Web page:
instruere...inlustrare...delectare Disputations

Wednesday, March 19, 2008

Hold that thought

First, my apologies for being so tardy with this:

Now, as an element of rhetoric irony can be defined as:
Speaking in such a way as to imply the contrary of what one says, often for the purpose of derision, mockery, or jest.
Rhetorical irony can be -- can be? shall be! -- distinguished from "situational irony," in which the contrariety isn't between word and implication, but between expectation and event.

Describing a situational irony is not in itself an act of rhetorical irony, although it could be done with irony:
Situational irony: A firehouse burns down.

Describing a situational irony without rhetorical irony: "Did you hear? The firehouse burned down!"

Describing a situational irony with rhetorical irony: "Did you hear? The firehouse burned down! No doubt they just wanted the practice."
As is often the case, this last example intends the irony to be humorous. Note, though, that you can describe a situational irony in a way intended to be humorous but without using rhetorical irony.

Okay, I think the table is set for the previous (and, God willing, the next) post.


Tuesday, March 18, 2008

A humorous thought

Irony is the humor of death. It is the laughter of the worm at work in the tomb. Having no substance of itself, it feeds off and corrupts the order formed by prior, constructive activity.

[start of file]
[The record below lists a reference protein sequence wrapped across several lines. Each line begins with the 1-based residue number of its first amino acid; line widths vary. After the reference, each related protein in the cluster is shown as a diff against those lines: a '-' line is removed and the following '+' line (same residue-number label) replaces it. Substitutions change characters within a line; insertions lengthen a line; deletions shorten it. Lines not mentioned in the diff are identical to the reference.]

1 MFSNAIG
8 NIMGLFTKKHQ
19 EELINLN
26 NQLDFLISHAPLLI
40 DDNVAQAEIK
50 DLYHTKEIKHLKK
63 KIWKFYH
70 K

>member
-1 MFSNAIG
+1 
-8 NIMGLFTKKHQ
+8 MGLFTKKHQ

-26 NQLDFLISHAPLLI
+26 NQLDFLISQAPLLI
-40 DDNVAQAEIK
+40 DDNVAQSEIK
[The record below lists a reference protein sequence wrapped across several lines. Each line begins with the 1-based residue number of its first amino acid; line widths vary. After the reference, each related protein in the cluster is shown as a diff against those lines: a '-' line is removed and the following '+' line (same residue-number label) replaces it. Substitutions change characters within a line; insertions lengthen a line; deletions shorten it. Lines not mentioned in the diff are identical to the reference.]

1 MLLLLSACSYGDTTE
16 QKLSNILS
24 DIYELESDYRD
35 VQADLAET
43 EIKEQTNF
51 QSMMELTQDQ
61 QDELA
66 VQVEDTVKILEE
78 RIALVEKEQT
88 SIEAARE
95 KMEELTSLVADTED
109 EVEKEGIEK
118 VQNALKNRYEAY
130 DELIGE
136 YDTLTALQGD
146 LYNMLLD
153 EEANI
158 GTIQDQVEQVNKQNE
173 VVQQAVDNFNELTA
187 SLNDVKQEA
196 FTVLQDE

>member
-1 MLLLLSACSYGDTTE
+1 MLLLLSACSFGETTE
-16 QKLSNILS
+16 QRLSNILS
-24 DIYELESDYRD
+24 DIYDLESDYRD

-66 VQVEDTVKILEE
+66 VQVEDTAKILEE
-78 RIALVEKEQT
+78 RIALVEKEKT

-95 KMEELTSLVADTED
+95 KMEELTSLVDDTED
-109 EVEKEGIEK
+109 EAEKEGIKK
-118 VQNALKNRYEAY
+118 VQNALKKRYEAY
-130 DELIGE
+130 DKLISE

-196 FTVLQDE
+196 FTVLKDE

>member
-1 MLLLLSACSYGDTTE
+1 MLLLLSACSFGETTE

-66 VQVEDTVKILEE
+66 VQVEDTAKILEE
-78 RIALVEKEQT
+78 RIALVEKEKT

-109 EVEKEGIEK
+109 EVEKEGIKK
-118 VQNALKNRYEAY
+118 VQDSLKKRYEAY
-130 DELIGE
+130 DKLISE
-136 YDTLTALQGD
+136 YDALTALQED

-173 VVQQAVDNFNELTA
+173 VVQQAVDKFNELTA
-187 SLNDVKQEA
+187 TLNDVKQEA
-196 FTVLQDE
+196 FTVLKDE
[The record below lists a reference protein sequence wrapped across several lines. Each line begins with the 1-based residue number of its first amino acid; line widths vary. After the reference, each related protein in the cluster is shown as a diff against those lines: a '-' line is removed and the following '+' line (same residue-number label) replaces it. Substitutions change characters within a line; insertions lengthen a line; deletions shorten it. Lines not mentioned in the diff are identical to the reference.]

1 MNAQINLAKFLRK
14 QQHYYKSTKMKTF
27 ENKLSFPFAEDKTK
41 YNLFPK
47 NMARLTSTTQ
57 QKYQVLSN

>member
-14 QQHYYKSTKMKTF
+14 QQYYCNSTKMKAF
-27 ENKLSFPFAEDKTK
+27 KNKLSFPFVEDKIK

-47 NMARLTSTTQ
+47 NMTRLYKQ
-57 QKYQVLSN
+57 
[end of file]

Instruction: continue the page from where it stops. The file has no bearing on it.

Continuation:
If this is so, then a country whose chief form of humor is irony is a dead country, though perhaps one whose corpse is still recognizable.

And also, irony has no place in the Kingdom of God.


Monday, March 17, 2008

Jumper jive

I... uh... golly.

Makes you wonder what we'd have learned if YouTube existed in St. Margaret of Hungary's day.

Nevertheless, yay!


Monday, March 10, 2008

A movable feast

St. Joseph's Day is, of course, March 15.

What's that, you say? It's March 19?

No, no. It's only March 19 when March 19 isn't during Holy Week.

Hmm? You say in that case, St. Joseph's Day is moved after Easter Week?

No, silly, when that's done, it gets stuck in after the Solemnity of the Annunciation, and you get a whole train of solemnities running from Easter Sunday through the following Tuesday.

So from now on, when St. Joseph's Day needs to be moved, it goes to the closest available day before Palm Sunday.

Which isn't to say that tomorrow you can't start a private novena to St. Joseph that ends on March 19. (Here's my favorite.)